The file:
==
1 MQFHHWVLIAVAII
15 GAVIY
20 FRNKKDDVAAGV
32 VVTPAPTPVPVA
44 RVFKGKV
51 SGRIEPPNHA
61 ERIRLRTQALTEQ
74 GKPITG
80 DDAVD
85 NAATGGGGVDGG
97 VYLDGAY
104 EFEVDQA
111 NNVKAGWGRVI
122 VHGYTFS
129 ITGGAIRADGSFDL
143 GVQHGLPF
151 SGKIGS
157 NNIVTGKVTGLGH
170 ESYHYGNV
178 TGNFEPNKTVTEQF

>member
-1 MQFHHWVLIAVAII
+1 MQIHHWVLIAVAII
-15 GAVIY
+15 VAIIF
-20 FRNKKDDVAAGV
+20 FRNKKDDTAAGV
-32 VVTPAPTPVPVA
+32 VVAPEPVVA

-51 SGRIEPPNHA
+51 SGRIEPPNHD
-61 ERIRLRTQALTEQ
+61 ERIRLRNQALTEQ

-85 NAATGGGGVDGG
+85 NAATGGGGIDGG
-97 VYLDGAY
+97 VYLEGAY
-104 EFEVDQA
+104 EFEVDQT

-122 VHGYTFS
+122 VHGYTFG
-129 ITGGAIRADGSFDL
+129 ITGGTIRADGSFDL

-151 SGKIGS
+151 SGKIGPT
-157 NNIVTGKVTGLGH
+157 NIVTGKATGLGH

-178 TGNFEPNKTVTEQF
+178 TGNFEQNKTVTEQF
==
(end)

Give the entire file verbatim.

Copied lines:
1 MQFHHWVLIAVAII
15 GAVIY
20 FRNKKDDVAAGV
32 VVTPAPTPVPVA
44 RVFKGKV
51 SGRIEPPNHA
61 ERIRLRTQALTEQ
74 GKPITG
80 DDAVD
85 NAATGGGGVDGG
97 VYLDGAY
104 EFEVDQA
111 NNVKAGWGRVI
122 VHGYTFS
129 ITGGAIRADGSFDL
143 GVQHGLPF
151 SGKIGS
157 NNIVTGKVTGLGH
170 ESYHYGNV
178 TGNFEPNKTVTEQF

>member
-1 MQFHHWVLIAVAII
+1 MQIHHWVLIAVAII
-15 GAVIY
+15 VAIIF
-20 FRNKKDDVAAGV
+20 FRNKKDDTAAGV
-32 VVTPAPTPVPVA
+32 VVAPEPVVA

-51 SGRIEPPNHA
+51 SGRIEPPNHD
-61 ERIRLRTQALTEQ
+61 ERIRLRNQALTEQ

-85 NAATGGGGVDGG
+85 NAATGGGGIDGG
-97 VYLDGAY
+97 VYLEGAY
-104 EFEVDQA
+104 EFEVDQT

-122 VHGYTFS
+122 VHGYTFG
-129 ITGGAIRADGSFDL
+129 ITGGTIRADGSFDL

-151 SGKIGS
+151 SGKIGPT
-157 NNIVTGKVTGLGH
+157 NIVTGKATGLGH

-178 TGNFEPNKTVTEQF
+178 TGNFEQNKTVTEQF